More Than a Feeling

There is a safe, respectable debut novel hidden inside the much more unsettling and much more compelling one that Dan Josefson has written. Like Josefson’s, the safe version would be narrated by Benjamin, who, after a series of failed suicide attempts, is forced by his parents to enroll in Roaring Orchards, a boarding school for “problem children” run by the charismatic, tyrannical, dying Aubrey. (Aubrey is so bent on controlling his students’ emotional and psychological lives that he makes a list of feelings; anyone who claims to have a feeling not on the list is told that “That’s not a feeling.”) The difference is that the safe book would be a book about Benjamin.

Rather than show us the school through Benjamin’s eyes and chart his journey, this book keeps forgetting about him. Or rather, Benjamin keeps forgetting about himself. He is writing about the school fifteen years after he left it; he wants to “lay something down between myself and the things that happened there, even if it’s just a screen of words,” comparing himself to an insect who covers itself in foam as protection from the sun. Covering oneself in foam does not exactly sound like the most promising of therapies, and over the course of the book we come to suspect that Benjamin is really just trying to evade his past by telling other people’s stories.

Not that the stories Benjamin tells are necessarily true. Benjamin builds what he writes from rumors, the confessions of liars, and what must be a fair amount of pure imagination (one of the cobbled-together English classes at the school focuses on unreliable narrators). Roaring Orchards is supposedly a community in which honesty builds strong relationships, but all anyone learns is how to deceive and manipulate everyone else. Students are divided, in ascending order of obedience and willingness to police/torment each other, into New Kids, Alternative Kids, and Regular Kids. (A line typical of the book’s superb grim humor: “Some New Kids have been here forever.”) Lifelong harm is being done to them all, but the kids who don’t run away—or who run away and come back—are almost frighteningly adaptable, and create something approaching a conventional, ho-humly hellish teenage life. Arbitrary, draconian punishments with terrifying names such as “ghosting” are domesticated into quotidian high school tortures.

The teachers, paradoxically, are in much bigger trouble. For the most part they are not brainwashed acolytes, and in fact tend to see through the headmaster-cum-cult-leader Aubrey, but are much too cowardly to stand up even to the school’s worst abuses: “They all hated working there, and they all stayed for what they believed were bad reasons. They made fun of the kids, and they made fun of the place, but they rarely said more about it than that.” One of the saddest characters in the book is a “dorm parent” (a kind of non-teaching teacher) named Ellie, who knows that she is far too smart for the school, and that she has “left her real life behind somewhere”; Roaring Orchards seduces her with a life that requires nothing of her, a “life that would burn like paper.” We sense that a worthwhile life is not in store for her, but her fate still manages to surprise us.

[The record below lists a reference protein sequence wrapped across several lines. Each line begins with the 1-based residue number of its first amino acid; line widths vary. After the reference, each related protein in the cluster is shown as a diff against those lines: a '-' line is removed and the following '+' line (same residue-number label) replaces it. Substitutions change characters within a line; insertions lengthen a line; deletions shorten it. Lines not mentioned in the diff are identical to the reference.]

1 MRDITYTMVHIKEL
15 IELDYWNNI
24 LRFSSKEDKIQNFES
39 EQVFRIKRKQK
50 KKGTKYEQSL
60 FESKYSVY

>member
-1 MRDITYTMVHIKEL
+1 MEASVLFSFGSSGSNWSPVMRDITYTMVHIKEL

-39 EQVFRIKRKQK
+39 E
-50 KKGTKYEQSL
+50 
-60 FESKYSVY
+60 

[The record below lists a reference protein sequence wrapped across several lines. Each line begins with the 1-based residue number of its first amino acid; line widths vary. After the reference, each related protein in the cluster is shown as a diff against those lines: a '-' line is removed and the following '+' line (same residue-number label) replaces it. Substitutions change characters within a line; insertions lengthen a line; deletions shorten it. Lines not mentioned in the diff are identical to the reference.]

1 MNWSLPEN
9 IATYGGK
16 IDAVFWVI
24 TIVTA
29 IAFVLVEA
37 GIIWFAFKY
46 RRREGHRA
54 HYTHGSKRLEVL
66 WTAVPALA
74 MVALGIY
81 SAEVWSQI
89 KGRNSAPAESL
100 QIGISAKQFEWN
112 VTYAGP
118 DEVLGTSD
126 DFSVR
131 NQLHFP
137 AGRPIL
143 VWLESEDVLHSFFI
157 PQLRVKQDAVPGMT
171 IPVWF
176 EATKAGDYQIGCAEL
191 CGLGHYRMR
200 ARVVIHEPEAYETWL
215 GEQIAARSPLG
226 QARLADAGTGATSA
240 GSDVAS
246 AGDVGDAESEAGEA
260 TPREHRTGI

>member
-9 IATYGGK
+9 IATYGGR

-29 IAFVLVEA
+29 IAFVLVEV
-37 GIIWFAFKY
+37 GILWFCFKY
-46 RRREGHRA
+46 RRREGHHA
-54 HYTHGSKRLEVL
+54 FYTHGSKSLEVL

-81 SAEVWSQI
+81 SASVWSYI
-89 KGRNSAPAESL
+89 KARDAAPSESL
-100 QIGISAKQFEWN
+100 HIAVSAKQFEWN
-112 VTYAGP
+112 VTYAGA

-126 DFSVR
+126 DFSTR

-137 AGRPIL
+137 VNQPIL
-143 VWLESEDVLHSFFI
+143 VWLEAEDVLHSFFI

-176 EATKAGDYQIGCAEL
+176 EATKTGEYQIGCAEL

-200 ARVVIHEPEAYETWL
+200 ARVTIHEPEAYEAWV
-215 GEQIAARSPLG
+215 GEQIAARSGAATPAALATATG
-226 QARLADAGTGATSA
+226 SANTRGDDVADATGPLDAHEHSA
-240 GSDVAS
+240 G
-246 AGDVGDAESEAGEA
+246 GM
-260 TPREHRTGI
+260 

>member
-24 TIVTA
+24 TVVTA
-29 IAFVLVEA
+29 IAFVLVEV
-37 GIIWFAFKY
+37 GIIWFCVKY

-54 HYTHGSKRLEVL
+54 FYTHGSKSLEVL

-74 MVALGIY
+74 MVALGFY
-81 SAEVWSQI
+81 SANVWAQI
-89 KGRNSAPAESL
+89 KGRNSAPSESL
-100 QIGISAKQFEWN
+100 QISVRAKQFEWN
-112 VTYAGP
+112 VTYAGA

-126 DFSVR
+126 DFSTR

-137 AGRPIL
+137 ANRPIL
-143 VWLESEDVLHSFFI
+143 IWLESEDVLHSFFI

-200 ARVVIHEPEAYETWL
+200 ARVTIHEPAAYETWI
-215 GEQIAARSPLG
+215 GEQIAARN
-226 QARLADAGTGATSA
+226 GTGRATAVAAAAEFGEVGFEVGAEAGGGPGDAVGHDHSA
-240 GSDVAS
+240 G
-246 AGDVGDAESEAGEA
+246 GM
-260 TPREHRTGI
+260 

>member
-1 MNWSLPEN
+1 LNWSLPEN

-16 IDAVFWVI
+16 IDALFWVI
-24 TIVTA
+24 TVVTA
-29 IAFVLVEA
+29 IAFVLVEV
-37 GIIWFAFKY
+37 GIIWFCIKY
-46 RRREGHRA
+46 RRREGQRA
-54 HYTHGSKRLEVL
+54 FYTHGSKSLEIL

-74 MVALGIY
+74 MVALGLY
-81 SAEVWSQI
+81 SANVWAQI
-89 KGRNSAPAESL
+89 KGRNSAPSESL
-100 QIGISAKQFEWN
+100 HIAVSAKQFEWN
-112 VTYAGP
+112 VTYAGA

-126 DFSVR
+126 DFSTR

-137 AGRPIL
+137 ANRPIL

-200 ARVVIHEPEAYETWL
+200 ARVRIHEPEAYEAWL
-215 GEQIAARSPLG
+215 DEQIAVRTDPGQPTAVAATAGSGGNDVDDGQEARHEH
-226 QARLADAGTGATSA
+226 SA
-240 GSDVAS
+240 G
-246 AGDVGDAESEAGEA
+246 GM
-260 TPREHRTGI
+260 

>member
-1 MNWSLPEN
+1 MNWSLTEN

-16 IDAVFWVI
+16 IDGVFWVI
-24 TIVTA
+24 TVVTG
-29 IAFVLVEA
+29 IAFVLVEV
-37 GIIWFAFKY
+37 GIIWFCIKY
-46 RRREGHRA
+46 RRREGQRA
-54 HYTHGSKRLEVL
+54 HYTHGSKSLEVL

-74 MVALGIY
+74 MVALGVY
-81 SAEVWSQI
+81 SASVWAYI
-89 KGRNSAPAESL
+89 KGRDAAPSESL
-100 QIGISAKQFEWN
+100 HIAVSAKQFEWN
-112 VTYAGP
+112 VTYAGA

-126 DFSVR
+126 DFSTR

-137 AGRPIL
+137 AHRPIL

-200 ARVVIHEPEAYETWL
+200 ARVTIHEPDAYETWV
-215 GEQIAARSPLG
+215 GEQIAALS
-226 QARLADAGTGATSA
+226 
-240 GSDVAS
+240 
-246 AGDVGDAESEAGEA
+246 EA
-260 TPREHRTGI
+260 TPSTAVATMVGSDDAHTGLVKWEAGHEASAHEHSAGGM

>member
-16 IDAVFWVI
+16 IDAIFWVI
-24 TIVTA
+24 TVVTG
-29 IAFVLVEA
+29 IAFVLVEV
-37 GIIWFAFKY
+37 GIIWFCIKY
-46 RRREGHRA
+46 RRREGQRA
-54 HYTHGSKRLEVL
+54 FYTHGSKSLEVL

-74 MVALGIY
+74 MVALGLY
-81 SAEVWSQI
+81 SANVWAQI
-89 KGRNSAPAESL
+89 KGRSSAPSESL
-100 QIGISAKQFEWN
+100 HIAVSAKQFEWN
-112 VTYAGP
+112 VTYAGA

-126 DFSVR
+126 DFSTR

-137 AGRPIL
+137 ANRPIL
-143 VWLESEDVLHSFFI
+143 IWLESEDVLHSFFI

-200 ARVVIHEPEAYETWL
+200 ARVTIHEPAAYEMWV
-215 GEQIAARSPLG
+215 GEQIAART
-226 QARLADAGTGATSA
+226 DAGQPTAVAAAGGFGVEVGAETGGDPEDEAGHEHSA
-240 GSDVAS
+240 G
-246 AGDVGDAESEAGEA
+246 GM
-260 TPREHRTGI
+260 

Nobody in this world is as cowardly as the parents. The novel’s centerpiece is a spectacular sequence set on Parents’ Sunday. If we don’t yet fully understand how Aubrey exerts so much influence on teachers and students who often seem contemptuous of him, a glimpse of him in this environment instantly reveals the secret to the school’s success. He tells the parents that the school restrains their “problem children” physically and mentally because children crave “being held. Being held responsible.” Parents must spend most of visiting day at an adults-only cocktail party because Aubrey tells them children must see “there are certain things that are appropriate for us that are not appropriate for them.” Leave your monsters to me and go get drunk: the parents love this message. A scene within this sequence, in which Aubrey cajoles a parent into acquiescing to the solitary confinement and even starvation of her daughter, is handled with such subtlety and ferocity that it single-handedly establishes Josefson as a serious talent.

When a cataclysm forces Benjamin to finally become the focus of his own story, the effect is thrilling. He and his love interest, the fetchingly damaged Tidbit, make their big move; what happens is not what we want to happen or expect or to happen, but it is absolutely what would happen. We start to understand why Benjamin feels compelled to write about this place so many years, and why he has been so reluctant to write about himself.

In some ways, Josefson’s work is more unsettling than many classics of the mental-health-institution-that’s-really-a-prison genre such as One Flew Over the Cuckoo’s Nest. That’s Not a Feeling has no heroes. Here, the institution and the individual are co-conspirators.

The novel is not without flaws. Just a little more detail about Benjamin’s post-Roaring Orchards life would have gone a long way towards anchoring us in his perspective. The large cast of characters can get wearying, making the novel feel more diffuse than necessary and sometimes leading to ungainly sentences such as “It took Aaron, Roger, and Jodi to pull William off of Gary.” And Tidbit never quite transcends her manic-pixie-dreamgirl stereotype. But overall, it’s difficult to read this novel and not feel challenged, moved, devastated, and excited for Josefson’s next book. Is that a feeling?


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